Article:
For the second time this month a fast-fashion brand has had to remove a graphic t-shirt for offending people. This time, Zara has had to remove a shirt from stores which reads “Are You Gluten Free?” because it mocks people with coeliac disease.
According to Coeliac Australia: “The immune system reacts abnormally to gluten (a protein found in wheat, rye, barley and oats), causing small bowel damage. Coeliac disease affects on average approximately 1 in 70 Australians.”
Last week, Forever 21 was in trouble for making a men’s graphic shirt which reads “Don’t say maybe if you want to say no”. The shirt was accused of making light of rape and continuing rape culture- which blames victims for perpetrator’s actions.
Marta Casadesus, from Spain, started a change.org petition which collected over 53,000 signatures. “Coeliac disease is not a fad, nor is it a disease to take it in jest, because of the strictness of the diet that must be followed, gluten-free, and the problems it can cause if it is not done properly.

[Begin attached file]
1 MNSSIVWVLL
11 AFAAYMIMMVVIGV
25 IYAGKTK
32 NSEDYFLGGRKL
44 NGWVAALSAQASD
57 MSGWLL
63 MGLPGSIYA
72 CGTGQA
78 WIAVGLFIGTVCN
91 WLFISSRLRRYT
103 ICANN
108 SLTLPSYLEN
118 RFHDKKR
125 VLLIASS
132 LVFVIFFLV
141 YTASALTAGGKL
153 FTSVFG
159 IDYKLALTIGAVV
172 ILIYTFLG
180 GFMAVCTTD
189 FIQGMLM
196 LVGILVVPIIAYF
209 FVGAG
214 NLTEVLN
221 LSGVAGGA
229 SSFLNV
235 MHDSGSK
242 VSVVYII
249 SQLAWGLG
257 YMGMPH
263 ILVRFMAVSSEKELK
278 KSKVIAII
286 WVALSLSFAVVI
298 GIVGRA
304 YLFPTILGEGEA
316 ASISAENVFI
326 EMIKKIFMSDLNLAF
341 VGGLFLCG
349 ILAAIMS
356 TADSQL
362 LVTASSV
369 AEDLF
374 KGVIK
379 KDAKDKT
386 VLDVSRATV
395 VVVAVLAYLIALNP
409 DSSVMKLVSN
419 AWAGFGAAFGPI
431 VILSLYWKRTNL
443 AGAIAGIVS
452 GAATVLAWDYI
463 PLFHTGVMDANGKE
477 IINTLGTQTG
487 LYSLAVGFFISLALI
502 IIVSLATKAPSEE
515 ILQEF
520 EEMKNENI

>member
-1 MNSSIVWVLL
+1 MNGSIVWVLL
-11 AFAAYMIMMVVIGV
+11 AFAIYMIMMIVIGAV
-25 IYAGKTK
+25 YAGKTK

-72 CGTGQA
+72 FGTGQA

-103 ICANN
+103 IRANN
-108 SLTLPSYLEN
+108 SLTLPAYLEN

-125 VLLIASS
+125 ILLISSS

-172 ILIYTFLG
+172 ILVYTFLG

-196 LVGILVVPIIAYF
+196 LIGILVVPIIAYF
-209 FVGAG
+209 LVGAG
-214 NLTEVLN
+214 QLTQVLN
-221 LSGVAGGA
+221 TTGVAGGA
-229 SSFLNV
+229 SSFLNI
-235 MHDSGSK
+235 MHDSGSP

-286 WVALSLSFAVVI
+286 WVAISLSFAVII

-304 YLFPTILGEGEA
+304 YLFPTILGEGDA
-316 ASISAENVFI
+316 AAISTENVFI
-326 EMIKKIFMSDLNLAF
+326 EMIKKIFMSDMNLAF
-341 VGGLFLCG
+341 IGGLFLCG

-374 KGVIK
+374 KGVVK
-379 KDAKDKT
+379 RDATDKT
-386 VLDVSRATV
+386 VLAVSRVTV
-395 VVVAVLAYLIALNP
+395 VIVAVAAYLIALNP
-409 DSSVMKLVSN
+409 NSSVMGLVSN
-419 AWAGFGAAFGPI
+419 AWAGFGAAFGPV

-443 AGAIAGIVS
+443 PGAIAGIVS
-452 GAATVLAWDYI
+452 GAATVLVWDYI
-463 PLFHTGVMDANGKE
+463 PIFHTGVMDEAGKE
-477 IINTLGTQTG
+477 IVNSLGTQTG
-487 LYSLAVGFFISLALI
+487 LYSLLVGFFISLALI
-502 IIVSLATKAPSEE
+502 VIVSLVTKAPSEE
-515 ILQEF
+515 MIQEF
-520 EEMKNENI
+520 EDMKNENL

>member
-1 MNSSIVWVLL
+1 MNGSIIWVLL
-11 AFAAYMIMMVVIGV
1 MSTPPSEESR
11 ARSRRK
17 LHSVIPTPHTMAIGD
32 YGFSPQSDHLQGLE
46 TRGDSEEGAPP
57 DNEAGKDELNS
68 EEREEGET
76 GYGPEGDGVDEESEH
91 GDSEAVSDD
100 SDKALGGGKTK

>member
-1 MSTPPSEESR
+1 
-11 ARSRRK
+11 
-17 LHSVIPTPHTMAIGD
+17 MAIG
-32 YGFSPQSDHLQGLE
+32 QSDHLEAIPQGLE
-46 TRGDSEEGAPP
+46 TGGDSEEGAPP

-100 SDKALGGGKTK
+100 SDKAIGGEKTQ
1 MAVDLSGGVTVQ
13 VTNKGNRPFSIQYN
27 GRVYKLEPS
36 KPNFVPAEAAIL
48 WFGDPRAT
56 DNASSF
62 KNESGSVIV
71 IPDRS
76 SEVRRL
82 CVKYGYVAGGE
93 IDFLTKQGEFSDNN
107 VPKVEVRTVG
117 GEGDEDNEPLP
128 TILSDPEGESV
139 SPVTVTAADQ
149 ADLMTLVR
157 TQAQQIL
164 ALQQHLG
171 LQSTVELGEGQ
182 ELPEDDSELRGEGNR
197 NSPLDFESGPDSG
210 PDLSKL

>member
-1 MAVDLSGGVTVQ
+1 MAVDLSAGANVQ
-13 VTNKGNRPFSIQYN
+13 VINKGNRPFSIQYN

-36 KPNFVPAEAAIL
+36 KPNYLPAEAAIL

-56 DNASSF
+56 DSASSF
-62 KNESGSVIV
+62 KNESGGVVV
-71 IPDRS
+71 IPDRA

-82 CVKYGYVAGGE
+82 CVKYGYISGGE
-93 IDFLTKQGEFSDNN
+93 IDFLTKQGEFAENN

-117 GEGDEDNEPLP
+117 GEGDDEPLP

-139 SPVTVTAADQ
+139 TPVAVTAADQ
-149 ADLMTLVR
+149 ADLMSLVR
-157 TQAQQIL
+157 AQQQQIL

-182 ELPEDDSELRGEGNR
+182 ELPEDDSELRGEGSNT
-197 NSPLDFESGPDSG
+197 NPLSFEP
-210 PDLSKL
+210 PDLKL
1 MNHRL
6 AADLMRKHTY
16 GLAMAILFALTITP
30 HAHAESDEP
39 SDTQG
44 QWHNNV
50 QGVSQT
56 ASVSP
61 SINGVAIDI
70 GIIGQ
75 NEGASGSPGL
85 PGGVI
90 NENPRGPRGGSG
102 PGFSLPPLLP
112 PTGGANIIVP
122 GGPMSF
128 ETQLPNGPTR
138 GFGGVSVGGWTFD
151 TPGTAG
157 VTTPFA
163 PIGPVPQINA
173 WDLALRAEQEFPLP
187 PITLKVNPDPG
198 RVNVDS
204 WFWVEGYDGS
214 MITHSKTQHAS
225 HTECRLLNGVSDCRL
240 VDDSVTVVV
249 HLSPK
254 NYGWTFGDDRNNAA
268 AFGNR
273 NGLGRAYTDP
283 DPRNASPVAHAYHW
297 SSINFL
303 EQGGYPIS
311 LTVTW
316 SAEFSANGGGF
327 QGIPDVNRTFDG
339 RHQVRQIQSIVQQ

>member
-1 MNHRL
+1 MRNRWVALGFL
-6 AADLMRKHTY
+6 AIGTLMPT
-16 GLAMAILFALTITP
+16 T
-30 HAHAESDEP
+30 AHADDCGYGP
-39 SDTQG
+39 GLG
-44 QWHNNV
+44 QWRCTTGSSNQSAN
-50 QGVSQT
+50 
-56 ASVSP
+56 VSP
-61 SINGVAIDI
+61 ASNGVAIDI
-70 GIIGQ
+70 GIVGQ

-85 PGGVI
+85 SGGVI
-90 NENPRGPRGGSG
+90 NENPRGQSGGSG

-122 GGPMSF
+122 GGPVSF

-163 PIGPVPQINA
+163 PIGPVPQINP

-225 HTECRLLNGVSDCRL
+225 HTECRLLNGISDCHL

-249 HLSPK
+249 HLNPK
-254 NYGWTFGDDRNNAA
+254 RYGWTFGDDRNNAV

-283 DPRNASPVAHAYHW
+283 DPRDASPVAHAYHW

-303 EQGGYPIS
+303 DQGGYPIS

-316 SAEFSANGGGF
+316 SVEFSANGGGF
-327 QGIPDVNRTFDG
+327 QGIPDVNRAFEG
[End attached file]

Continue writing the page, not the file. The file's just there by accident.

“The message of this shirt trivialises an important health problem, which affects more people and should be considered whenever the intolerant person – gluten, in this case – is eating out, for example. For this reason it does not seem right that these messages fill the streets, as they have a role contrary to what the awareness and education in this sense intended.
“They can be quite influential and therefore its role could be more educational than is today. I started this petition to ask Zara to apologize to the Spanish coeliac group and commit to not trivialise this disease.”
To Zara’s credit, it removed the shirt from its stores. The chain’s parent company Inditex released a statement on the petition’s page saying: “We sincerely regret that this case can be interpreted as a trivialization of coeliac problem completely opposite intention of Inditex.
“Our apologies, in any case, if anyone interpreted the T-shirt in this way. Inditex is especially sensitive to any matter relating to health and especially with those related to coeliac disease.”
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